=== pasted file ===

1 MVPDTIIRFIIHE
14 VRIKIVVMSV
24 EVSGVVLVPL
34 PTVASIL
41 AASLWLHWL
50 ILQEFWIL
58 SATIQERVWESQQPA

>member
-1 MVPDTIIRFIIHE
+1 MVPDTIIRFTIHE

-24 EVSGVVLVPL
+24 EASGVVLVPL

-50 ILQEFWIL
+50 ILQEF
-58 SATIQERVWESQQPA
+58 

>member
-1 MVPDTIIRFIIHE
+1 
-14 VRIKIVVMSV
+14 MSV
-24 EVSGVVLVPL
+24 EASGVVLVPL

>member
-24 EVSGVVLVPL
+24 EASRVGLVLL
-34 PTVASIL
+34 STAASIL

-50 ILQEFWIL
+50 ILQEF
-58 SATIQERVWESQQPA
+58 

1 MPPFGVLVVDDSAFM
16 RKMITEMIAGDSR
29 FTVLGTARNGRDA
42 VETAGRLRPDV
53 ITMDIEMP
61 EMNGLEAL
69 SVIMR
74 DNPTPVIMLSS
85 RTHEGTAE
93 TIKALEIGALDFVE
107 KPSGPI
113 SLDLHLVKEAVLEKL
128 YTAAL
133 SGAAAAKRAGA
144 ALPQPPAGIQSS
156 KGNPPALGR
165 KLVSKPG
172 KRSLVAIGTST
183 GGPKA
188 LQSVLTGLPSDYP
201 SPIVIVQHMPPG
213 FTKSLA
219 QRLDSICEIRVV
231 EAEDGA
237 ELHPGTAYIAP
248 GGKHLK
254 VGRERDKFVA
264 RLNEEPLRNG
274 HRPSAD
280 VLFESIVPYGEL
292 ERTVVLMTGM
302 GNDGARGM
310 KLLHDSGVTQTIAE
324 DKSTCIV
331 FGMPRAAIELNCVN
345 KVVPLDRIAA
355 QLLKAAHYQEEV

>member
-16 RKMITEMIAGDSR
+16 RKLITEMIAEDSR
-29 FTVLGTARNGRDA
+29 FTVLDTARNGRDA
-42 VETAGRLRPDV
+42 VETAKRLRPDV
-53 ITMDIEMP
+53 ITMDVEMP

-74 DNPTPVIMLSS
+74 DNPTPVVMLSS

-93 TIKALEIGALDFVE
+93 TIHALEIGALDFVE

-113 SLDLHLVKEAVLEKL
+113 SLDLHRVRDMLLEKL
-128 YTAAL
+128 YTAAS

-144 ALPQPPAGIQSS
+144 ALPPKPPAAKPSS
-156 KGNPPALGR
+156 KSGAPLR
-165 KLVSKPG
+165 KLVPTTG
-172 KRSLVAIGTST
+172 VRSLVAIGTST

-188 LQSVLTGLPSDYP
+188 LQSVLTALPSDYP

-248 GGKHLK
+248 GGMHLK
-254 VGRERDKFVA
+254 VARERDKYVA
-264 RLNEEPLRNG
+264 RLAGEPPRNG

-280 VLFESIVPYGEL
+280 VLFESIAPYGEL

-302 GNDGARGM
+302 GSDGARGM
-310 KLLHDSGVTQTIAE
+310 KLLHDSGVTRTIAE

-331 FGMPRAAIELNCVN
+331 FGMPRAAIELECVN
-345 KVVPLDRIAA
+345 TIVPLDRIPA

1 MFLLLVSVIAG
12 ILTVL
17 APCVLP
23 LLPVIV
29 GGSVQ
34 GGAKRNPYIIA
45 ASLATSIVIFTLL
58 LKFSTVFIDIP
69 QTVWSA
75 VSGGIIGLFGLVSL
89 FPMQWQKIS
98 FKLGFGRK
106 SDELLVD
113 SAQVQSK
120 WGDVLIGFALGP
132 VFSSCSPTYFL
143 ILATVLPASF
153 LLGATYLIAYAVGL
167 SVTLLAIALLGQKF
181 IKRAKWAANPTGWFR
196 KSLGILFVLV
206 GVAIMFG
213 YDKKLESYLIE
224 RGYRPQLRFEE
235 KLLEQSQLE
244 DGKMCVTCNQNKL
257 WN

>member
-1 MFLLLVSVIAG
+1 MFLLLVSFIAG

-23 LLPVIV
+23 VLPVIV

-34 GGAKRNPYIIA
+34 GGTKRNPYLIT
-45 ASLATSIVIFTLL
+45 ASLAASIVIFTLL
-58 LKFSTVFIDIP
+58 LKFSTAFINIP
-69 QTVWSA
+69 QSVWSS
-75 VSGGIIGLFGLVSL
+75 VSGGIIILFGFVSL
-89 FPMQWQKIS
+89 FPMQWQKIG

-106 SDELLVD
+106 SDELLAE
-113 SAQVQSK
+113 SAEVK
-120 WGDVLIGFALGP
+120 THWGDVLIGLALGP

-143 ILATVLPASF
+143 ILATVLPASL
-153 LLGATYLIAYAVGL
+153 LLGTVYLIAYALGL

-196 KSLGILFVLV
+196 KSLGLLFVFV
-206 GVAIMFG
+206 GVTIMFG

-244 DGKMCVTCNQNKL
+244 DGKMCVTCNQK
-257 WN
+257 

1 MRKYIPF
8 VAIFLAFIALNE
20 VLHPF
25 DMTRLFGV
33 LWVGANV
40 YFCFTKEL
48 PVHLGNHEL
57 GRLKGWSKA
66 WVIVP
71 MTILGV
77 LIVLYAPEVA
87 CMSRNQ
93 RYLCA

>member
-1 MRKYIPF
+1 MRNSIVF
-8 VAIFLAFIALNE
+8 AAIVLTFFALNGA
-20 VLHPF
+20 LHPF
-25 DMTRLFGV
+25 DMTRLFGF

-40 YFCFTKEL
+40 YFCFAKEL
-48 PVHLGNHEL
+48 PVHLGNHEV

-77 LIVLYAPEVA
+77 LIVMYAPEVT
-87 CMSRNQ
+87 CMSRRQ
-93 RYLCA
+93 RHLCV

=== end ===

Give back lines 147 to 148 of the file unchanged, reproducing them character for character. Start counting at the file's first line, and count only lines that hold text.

-45 ASLATSIVIFTLL
+45 ASLAASIVIFTLL